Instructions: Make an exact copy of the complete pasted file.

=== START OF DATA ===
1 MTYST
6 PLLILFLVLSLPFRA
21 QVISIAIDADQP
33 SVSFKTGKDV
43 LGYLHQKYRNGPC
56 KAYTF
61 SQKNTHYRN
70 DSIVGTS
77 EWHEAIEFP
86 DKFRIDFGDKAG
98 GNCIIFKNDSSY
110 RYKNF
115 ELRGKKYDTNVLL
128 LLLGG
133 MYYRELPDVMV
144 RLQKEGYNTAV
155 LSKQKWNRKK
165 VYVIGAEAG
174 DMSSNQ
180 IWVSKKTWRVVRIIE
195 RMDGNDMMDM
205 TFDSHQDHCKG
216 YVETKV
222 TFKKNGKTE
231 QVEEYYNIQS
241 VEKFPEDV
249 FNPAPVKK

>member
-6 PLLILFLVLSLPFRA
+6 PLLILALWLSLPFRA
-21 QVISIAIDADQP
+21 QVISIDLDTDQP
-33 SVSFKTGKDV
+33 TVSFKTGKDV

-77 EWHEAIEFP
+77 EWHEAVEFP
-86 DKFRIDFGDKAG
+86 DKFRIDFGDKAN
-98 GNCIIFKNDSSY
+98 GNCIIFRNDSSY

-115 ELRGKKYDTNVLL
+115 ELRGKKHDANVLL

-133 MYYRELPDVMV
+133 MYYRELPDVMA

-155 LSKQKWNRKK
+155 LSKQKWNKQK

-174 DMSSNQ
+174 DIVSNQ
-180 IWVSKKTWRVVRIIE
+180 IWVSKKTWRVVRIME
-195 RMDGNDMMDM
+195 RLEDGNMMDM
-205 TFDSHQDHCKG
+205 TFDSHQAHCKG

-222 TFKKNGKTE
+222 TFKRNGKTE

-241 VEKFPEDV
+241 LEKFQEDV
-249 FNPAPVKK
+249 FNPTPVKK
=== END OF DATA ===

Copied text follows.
1 MTYST
6 PLLILFLVLSLPFRA
21 QVISIAIDADQP
33 SVSFKTGKDV
43 LGYLHQKYRNGPC
56 KAYTF
61 SQKNTHYRN
70 DSIVGTS
77 EWHEAIEFP
86 DKFRIDFGDKAG
98 GNCIIFKNDSSY
110 RYKNF
115 ELRGKKYDTNVLL
128 LLLGG
133 MYYRELPDVMV
144 RLQKEGYNTAV
155 LSKQKWNRKK
165 VYVIGAEAG
174 DMSSNQ
180 IWVSKKTWRVVRIIE
195 RMDGNDMMDM
205 TFDSHQDHCKG
216 YVETKV
222 TFKKNGKTE
231 QVEEYYNIQS
241 VEKFPEDV
249 FNPAPVKK

>member
-6 PLLILFLVLSLPFRA
+6 PLLILALWLSLPFRA
-21 QVISIAIDADQP
+21 QVISIDLDTDQP
-33 SVSFKTGKDV
+33 TVSFKTGKDV

-77 EWHEAIEFP
+77 EWHEAVEFP
-86 DKFRIDFGDKAG
+86 DKFRIDFGDKAN
-98 GNCIIFKNDSSY
+98 GNCIIFRNDSSY

-115 ELRGKKYDTNVLL
+115 ELRGKKHDANVLL

-133 MYYRELPDVMV
+133 MYYRELPDVMA

-155 LSKQKWNRKK
+155 LSKQKWNKQK

-174 DMSSNQ
+174 DIVSNQ
-180 IWVSKKTWRVVRIIE
+180 IWVSKKTWRVVRIME
-195 RMDGNDMMDM
+195 RLEDGNMMDM
-205 TFDSHQDHCKG
+205 TFDSHQAHCKG

-222 TFKKNGKTE
+222 TFKRNGKTE

-241 VEKFPEDV
+241 LEKFQEDV
-249 FNPAPVKK
+249 FNPTPVKK